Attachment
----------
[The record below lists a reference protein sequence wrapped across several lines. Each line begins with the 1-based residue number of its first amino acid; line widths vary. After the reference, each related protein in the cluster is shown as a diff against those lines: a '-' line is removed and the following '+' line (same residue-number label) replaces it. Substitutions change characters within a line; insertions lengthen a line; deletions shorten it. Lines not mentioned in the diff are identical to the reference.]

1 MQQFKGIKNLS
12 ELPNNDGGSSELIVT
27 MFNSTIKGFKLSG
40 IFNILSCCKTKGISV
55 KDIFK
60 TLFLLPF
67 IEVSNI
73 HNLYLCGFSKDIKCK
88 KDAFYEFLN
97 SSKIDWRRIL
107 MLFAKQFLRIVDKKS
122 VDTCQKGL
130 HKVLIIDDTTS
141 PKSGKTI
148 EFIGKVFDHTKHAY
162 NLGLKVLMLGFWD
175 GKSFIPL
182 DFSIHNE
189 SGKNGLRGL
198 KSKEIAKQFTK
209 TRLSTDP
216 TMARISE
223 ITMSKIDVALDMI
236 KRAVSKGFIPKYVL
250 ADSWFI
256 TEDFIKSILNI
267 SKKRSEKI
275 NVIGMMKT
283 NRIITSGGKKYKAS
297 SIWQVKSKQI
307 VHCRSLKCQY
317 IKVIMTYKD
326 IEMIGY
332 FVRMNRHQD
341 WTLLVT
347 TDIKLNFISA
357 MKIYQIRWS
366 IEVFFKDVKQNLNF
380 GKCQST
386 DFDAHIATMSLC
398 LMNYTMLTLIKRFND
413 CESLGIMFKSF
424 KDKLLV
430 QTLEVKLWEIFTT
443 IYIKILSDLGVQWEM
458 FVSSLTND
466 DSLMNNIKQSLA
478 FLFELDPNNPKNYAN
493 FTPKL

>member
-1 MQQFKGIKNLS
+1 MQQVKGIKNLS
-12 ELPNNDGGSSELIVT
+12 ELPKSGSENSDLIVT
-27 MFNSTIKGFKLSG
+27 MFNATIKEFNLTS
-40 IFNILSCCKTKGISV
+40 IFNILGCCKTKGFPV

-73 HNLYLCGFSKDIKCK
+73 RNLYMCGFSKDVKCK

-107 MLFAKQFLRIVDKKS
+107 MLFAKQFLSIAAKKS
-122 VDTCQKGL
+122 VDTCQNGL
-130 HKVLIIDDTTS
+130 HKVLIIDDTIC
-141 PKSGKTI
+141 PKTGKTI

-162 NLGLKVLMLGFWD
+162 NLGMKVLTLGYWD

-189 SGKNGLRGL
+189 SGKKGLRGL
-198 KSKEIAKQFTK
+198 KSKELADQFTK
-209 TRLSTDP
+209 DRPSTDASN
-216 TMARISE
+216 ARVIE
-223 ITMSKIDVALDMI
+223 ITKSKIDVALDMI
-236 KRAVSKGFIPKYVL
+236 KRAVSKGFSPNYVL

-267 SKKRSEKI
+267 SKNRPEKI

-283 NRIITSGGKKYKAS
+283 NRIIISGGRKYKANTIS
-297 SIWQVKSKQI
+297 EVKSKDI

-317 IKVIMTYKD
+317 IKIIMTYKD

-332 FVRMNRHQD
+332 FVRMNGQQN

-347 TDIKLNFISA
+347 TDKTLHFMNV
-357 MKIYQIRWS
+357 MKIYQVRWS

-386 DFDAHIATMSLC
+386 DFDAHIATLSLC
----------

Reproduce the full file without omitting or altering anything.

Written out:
[The record below lists a reference protein sequence wrapped across several lines. Each line begins with the 1-based residue number of its first amino acid; line widths vary. After the reference, each related protein in the cluster is shown as a diff against those lines: a '-' line is removed and the following '+' line (same residue-number label) replaces it. Substitutions change characters within a line; insertions lengthen a line; deletions shorten it. Lines not mentioned in the diff are identical to the reference.]

1 MQQFKGIKNLS
12 ELPNNDGGSSELIVT
27 MFNSTIKGFKLSG
40 IFNILSCCKTKGISV
55 KDIFK
60 TLFLLPF
67 IEVSNI
73 HNLYLCGFSKDIKCK
88 KDAFYEFLN
97 SSKIDWRRIL
107 MLFAKQFLRIVDKKS
122 VDTCQKGL
130 HKVLIIDDTTS
141 PKSGKTI
148 EFIGKVFDHTKHAY
162 NLGLKVLMLGFWD
175 GKSFIPL
182 DFSIHNE
189 SGKNGLRGL
198 KSKEIAKQFTK
209 TRLSTDP
216 TMARISE
223 ITMSKIDVALDMI
236 KRAVSKGFIPKYVL
250 ADSWFI
256 TEDFIKSILNI
267 SKKRSEKI
275 NVIGMMKT
283 NRIITSGGKKYKAS
297 SIWQVKSKQI
307 VHCRSLKCQY
317 IKVIMTYKD
326 IEMIGY
332 FVRMNRHQD
341 WTLLVT
347 TDIKLNFISA
357 MKIYQIRWS
366 IEVFFKDVKQNLNF
380 GKCQST
386 DFDAHIATMSLC
398 LMNYTMLTLIKRFND
413 CESLGIMFKSF
424 KDKLLV
430 QTLEVKLWEIFTT
443 IYIKILSDLGVQWEM
458 FVSSLTND
466 DSLMNNIKQSLA
478 FLFELDPNNPKNYAN
493 FTPKL

>member
-1 MQQFKGIKNLS
+1 MQQVKGIKNLS
-12 ELPNNDGGSSELIVT
+12 ELPKSGSENSDLIVT
-27 MFNSTIKGFKLSG
+27 MFNATIKEFNLTS
-40 IFNILSCCKTKGISV
+40 IFNILGCCKTKGFPV

-73 HNLYLCGFSKDIKCK
+73 RNLYMCGFSKDVKCK

-107 MLFAKQFLRIVDKKS
+107 MLFAKQFLSIAAKKS
-122 VDTCQKGL
+122 VDTCQNGL
-130 HKVLIIDDTTS
+130 HKVLIIDDTIC
-141 PKSGKTI
+141 PKTGKTI

-162 NLGLKVLMLGFWD
+162 NLGMKVLTLGYWD

-189 SGKNGLRGL
+189 SGKKGLRGL
-198 KSKEIAKQFTK
+198 KSKELADQFTK
-209 TRLSTDP
+209 DRPSTDASN
-216 TMARISE
+216 ARVIE
-223 ITMSKIDVALDMI
+223 ITKSKIDVALDMI
-236 KRAVSKGFIPKYVL
+236 KRAVSKGFSPNYVL

-267 SKKRSEKI
+267 SKNRPEKI

-283 NRIITSGGKKYKAS
+283 NRIIISGGRKYKANTIS
-297 SIWQVKSKQI
+297 EVKSKDI

-317 IKVIMTYKD
+317 IKIIMTYKD

-332 FVRMNRHQD
+332 FVRMNGQQN

-347 TDIKLNFISA
+347 TDKTLHFMNV
-357 MKIYQIRWS
+357 MKIYQVRWS

-386 DFDAHIATMSLC
+386 DFDAHIATLSLC